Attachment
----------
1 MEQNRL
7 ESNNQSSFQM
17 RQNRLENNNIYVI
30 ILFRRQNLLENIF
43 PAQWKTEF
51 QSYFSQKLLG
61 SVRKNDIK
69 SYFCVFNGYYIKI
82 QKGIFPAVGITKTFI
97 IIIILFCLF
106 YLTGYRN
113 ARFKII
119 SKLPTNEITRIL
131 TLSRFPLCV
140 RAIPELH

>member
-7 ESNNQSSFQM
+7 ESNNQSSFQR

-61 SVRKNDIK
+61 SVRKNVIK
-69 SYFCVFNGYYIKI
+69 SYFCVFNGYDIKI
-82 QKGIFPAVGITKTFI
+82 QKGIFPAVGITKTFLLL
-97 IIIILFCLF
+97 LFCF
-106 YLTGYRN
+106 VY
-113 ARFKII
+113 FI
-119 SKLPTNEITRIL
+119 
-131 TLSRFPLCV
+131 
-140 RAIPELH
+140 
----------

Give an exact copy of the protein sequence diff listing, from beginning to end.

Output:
1 MEQNRL
7 ESNNQSSFQM
17 RQNRLENNNIYVI
30 ILFRRQNLLENIF
43 PAQWKTEF
51 QSYFSQKLLG
61 SVRKNDIK
69 SYFCVFNGYYIKI
82 QKGIFPAVGITKTFI
97 IIIILFCLF
106 YLTGYRN
113 ARFKII
119 SKLPTNEITRIL
131 TLSRFPLCV
140 RAIPELH

>member
-7 ESNNQSSFQM
+7 ESNNQSSFQR

-61 SVRKNDIK
+61 SVRKNVIK
-69 SYFCVFNGYYIKI
+69 SYFCVFNGYDIKI
-82 QKGIFPAVGITKTFI
+82 QKGIFPAVGITKTFLLL
-97 IIIILFCLF
+97 LFCF
-106 YLTGYRN
+106 VY
-113 ARFKII
+113 FI
-119 SKLPTNEITRIL
+119 
-131 TLSRFPLCV
+131 
-140 RAIPELH
+140 